Using the scrub brush, scrub the underside of your fish to remove dirt and feathers.

  • Step 6

Drain out any extra water from your bowl, adding freshwater to replace what you took out. Wash your fish thoroughly in cold water and place it back into fresh cold water for about an hour to kill bacteria.  

  • Step 7

Rinse your fish under running water for about halfway through this time period before putting it back into warm fresh water for about 30 minutes (this is optional).  

Fillet Your Fish: Step By Step

We'll teach you how to clean and fillet a fish using a fillet knife with clear, easy-to-follow instructions for various types of fish. For some larger types of fish, like bluefin tuna and swordfish, we recommend using a sharp knife. It can be helpful to use long work gloves to protect your hands while cleaning the fish.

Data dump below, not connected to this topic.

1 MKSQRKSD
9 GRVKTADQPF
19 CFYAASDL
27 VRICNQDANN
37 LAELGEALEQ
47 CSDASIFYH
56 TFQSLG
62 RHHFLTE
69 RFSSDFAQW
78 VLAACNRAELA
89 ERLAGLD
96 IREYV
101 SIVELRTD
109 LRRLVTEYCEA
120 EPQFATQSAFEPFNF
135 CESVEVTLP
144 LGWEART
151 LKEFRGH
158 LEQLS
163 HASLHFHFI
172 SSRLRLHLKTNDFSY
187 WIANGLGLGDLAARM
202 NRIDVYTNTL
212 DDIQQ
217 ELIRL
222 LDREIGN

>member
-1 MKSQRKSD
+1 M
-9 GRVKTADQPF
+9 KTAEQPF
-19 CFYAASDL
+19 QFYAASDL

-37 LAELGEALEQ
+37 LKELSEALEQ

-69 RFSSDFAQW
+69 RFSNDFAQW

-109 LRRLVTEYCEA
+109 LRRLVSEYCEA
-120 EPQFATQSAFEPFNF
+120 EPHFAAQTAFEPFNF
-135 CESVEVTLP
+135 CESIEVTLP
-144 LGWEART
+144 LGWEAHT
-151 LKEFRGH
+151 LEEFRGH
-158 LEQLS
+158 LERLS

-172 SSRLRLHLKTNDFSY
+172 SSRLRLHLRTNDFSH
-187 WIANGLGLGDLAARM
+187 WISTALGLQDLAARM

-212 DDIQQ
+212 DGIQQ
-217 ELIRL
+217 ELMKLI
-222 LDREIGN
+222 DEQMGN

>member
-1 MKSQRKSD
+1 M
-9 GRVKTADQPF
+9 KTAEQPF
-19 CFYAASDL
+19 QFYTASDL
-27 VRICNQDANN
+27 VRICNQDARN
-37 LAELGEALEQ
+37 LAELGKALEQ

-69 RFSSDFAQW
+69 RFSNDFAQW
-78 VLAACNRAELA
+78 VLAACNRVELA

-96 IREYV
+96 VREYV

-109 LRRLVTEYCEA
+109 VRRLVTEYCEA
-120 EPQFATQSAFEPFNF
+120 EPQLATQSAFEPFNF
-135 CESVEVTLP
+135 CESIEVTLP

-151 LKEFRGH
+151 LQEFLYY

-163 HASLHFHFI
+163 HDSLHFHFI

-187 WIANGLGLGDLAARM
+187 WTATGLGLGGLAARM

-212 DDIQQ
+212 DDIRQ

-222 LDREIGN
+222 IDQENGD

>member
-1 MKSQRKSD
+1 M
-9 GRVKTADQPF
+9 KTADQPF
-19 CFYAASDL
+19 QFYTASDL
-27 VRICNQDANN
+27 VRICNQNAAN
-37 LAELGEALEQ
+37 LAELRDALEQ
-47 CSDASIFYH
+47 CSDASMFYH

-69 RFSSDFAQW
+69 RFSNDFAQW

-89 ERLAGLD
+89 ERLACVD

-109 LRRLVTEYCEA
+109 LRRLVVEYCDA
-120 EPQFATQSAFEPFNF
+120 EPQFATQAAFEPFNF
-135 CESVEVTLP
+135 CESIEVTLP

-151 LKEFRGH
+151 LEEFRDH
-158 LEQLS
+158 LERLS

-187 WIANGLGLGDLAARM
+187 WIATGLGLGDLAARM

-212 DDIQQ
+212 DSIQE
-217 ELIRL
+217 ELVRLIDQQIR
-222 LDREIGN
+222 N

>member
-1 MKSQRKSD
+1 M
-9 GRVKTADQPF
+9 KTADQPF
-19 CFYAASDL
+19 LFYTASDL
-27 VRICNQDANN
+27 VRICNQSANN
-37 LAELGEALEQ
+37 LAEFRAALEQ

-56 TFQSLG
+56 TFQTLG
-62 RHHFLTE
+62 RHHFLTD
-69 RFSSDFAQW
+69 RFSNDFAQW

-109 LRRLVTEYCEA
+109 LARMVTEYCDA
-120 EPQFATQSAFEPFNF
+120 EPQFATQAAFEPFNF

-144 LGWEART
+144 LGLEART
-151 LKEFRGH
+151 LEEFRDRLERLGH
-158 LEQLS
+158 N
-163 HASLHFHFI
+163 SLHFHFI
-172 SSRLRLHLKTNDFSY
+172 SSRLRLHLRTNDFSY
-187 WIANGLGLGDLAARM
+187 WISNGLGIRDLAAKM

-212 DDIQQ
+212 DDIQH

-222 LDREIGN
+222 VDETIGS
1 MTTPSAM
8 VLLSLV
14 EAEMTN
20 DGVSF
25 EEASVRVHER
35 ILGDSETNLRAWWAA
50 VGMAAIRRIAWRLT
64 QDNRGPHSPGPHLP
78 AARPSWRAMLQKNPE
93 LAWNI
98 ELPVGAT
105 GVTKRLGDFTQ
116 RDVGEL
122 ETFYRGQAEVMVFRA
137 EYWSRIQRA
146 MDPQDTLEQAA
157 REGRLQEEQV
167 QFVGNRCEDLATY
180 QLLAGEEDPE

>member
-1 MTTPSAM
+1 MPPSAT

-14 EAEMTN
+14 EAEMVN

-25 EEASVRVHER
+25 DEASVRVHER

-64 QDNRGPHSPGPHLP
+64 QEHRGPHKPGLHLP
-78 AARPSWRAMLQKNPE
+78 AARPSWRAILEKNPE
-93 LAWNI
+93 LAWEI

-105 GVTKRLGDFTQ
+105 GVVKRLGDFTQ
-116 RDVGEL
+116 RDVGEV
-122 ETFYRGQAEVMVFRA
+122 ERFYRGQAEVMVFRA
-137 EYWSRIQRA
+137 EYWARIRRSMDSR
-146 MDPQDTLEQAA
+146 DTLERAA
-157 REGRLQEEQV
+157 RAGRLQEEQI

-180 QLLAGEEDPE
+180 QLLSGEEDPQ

• We don't recommend using plastic bags to fillet fish, because they can cut into the flesh of the fish and make filleting more difficult. For filleting larger species of fish, we recommend that you bring along a sturdy work glove or an old t-shirt to protect your hands while you're working with a sharp knife.
  • When cutting up larger fish like tuna, swordfish and marlin, we recommend using two knives: one fillet knife for bone removal, which we call "cleaning" and one for when cutting up scaled fish like this octopus (for instance), we suggest wearing disposable gloves. This way it won't get in your hands.
  • Before you begin filleting, wash your hands with dish soap and warm water. Make sure the sink or tub is big enough to hold your fish once it's cleaned. We recommend a stainless steel sink because it's easy to clean and won't rust. 
  • You can also use disposable gloves so that it doesn't get in your hands, but if you don't have any on hand, don't worry! You can also just wash with warm water and some dish soap between each step of filleting.

Filleting a fish

On to Filleting!